JapanInns created from century-old buildings part of growing trend that lets visitors experience traditional cuisine and culture

Japan’s traditional village inns pop up to offer taste of rural life

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Miyama, an agricultural village, is known for its traditional farmhouses with thatched roofs.
Miyama, an agricultural village, is known for its traditional farmhouses with thatched roofs. Photo Credit: LeeYiuTung/Getty Images

GIFU – A traditional century-old house that once belonged to a Japanese washi merchant has been turned into an inn, part of a growing tourism trend that lets visitors stay in recreated traditional villages.

The inn, Nipponia, opened doors in July in the Japanese city of Mino, Gifu Prefecture, where many old merchant houses still stand. The inn pays homage to the region’s once flourishing production and trade of high-quality washi (Japanese paper) during the Edo period.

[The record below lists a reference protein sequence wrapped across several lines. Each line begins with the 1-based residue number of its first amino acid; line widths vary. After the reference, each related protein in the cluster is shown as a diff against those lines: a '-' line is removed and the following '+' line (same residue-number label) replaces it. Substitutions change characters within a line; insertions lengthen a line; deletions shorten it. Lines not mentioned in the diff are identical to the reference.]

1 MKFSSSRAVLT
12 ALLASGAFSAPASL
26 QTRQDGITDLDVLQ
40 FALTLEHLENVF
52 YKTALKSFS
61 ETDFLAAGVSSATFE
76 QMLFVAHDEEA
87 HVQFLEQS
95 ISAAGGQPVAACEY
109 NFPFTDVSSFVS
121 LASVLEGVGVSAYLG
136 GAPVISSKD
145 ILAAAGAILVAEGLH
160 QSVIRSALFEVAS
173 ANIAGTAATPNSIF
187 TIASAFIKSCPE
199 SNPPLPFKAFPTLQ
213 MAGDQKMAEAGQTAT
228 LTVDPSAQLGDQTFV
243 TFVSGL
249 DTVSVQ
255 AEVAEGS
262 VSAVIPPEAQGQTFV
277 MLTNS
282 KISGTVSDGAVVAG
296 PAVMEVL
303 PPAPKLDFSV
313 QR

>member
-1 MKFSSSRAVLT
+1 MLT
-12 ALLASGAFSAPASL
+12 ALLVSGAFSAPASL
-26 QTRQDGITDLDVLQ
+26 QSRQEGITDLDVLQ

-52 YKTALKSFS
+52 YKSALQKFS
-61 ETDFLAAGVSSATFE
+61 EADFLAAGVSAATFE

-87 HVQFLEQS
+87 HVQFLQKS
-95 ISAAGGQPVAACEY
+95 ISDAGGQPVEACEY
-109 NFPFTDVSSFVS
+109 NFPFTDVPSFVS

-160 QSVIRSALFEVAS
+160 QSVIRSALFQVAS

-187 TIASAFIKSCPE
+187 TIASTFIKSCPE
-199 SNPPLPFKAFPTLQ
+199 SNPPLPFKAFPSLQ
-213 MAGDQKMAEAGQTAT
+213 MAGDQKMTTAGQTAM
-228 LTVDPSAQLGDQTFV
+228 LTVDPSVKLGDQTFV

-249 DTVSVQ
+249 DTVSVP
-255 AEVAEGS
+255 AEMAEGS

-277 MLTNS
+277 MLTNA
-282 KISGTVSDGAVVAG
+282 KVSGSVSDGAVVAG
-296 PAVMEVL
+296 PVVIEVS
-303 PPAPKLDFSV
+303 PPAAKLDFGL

The inn houses six rooms, which can each host up to seven people; room rates start at ¥20,000 (US$186) per person. A vacant house nearby is currently being renovated that will add a second facility for the hotel, according to a report by Japan Times.

The recreation of traditional abandoned villages into hotel accommodation, also known as “scattered-style hotels”, first started in Europe and has spread to cities in Japan from Kyoto to Otsu in Shiga Prefecture, Obama in Fukui Prefecture and other areas.

Currently, there are preparations to open more of such hotels in Hokkaido and Kumamoto Prefecture.

Maruyama Village, a hotel which opened in 2009 in Sasayama, Hyogo Prefecture, is said to be the pioneer in Japan.


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